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Army October 25, 2012
Cpl Nick Wiseman
THE first K9 decoy course will be held
in Australia by US instructor Franco
Angelini for ADF and state police work-
ing dog teams from November 10-25 at
the Defence Police Training Centre in
Mr Angelini is a leading expert with
decoy work and has had significant experi-
ence as a dog handler in the US military,
Harrisburg Police Department and the US
Sgt Mark Nelson, a dog handler with
1 MP Bn, said it was important handlers
and trainers knew about the course and had
a chance to access the additional training.
"It's important that decoys have solid
experience and know their equipment
well," he said.
"This course will give people more
options as a handler or trainer to use and
tailor in their training."
A decoy for those unaware is quite sim-
ply that person you see running away in
a protective bite suit with a dog not far
behind them preparing for a take-down.
Sgt Nelson said decoys were better
known as an arm man, agitator or, in sport
circles, as a helper.
"Decoys are actually fellow dog han-
dlers or trainers who are highly adept in
wearing and correctly using the bite suit,"
"If decoys are not experienced and
don't know their job, accidents can and do
With up to 400 pounds of pressure
behind the bite of a trained dog, those who
perform the role of decoy know just how
painful it can be.
Until recently the only way to get any
instruction or experience in decoy tech-
niques was to join and attend various sport-
ing dog clubs or police dog competitions.
Sgt Nelson said Mr Angelini was at
the cutting edge of specific decoy training
for law enforcement applications and he
looked forward to the experience.
"This course is an excellent opportunity
and should not be missed."
Seats are still available for the course and can be
secured by registering online at
Midn Matthew Bell and
Cdt Cpl John Powers
CADETS from France, Japan and the
US have arrived at ADFA as part of
exchange programs with allied officer
Cdt corporals Kevin Herold,
Stephen Chalupka and John Powers
recently began a six-month program at
ADFA after arriving from the Norwich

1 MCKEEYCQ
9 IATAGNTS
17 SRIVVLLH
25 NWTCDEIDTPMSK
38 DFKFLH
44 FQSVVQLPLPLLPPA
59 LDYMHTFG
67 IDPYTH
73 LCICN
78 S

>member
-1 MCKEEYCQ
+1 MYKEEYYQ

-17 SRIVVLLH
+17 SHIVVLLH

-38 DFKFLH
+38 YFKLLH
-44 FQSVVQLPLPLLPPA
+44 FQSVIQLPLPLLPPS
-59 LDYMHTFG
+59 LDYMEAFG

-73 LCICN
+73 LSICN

University Military College of Vermont
in the US.
Cdt Cpl Chalupka said he hoped to
gain new perspectives and help his mil-
itary career during his stay in Canberra.
"Through experiences such as
these, people become more diverse,
mature and globally aware, stereotypes
are broken and friendships forged," he
said.The academy's strong ties with
Japan's National Defence Academy
resulted in OCdt Jack Herrod being
sent to study in Japan, while Japanese
Midn Wataru Hasebe recently arrived
Second lieutenants Louis de la Tour,
Jean-Baptiste Lauze and François-
Training ensures dog handlers can avoid painful dog bites
Friendships: Military students from France, Japan and the US are doing a six-month program at ADFA on an exchange program for junior officers.
Photo by John Carroll
Safety first: Properly trained decoys reduce the risk of
training injuries for both dog and handler.
File photo by LS Andrew Dakin
Joseph Nicolazo de Barmon from the
Saint Cyr French Military Academy
have also signed up to study this ses-
sion at ADFA.
ADFA Commandant Cdre Bruce
Kafer said the exchange programs for
junior officers were part of an exten-
sive international engagement for
both ADFA and its counterparts.
"The programs afford fantastic
opportunities for ADFA's midshipmen
and officer cadets to learn about inter-
national military forces, capabilities
and cultures, and to compare our acad-
emy with some of the premier military
colleges in the world," he said.
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